Brief Marriage Promotion and the Living Arrangements of Black, Hispanic, and White Children
Laura Wherry, Kenneth Finegold
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This brief uses data from the 1997 and 2002 National Survey of America's Families to analyze racial and ethnic differences in children's living arrangements and the implications for federal and state marriage promotion policies. Black children are more likely than Hispanic or white children to live with a single parent and most black single parents have never been married. Most single parents of white children are divorced. Hispanic children are more likely than black or white children to live with unmarried cohabiting parents. Between 1997 and 2002, the share of children living with unmarried cohabiting parents rose among blacks, Hispanics, and whites, but the decline in the share of children living with single parents was significant among Hispanics only.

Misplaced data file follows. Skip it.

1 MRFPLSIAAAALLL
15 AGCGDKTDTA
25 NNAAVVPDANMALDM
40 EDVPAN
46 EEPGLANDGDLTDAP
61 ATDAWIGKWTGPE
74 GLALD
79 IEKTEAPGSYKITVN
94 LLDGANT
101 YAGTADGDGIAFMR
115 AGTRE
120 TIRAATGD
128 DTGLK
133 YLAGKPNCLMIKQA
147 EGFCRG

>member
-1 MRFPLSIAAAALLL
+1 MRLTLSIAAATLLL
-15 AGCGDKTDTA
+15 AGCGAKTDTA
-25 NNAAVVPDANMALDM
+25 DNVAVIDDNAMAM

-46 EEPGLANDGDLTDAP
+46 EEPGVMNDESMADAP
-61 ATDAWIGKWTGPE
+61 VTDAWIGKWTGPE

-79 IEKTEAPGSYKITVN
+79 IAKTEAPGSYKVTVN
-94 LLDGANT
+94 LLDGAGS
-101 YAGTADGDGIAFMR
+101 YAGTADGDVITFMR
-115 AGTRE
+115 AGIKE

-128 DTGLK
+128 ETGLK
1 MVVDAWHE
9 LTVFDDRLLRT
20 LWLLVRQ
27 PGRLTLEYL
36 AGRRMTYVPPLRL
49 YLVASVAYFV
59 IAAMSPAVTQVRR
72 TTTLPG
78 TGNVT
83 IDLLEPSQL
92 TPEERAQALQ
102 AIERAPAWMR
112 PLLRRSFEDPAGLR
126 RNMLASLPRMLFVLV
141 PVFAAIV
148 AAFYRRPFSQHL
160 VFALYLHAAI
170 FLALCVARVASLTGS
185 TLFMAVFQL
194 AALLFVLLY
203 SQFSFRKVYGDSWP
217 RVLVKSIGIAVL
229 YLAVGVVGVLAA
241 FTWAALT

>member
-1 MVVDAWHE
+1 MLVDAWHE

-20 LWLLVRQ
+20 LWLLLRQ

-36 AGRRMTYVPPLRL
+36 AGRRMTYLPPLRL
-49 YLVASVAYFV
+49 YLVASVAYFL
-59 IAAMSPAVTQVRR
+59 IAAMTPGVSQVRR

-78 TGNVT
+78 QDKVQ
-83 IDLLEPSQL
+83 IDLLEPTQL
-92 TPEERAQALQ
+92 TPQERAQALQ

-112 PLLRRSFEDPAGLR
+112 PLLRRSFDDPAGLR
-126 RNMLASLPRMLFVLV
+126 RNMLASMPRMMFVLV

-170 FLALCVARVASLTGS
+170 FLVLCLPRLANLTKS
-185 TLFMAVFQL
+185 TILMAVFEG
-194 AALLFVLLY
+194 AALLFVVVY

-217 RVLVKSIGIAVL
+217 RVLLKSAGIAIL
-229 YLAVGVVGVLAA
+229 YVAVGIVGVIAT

Research Areas Families Social safety net Race and equity Children and youth
Tags Low-Income Home Energy Assistance Program (LIHEAP) Family and household data Racial and ethnic disparities Family structure Economic well-being Racial segregation Race, gender, class, and ethnicity Sexual and reproductive health Racial barriers to accessing the safety net Latinx communities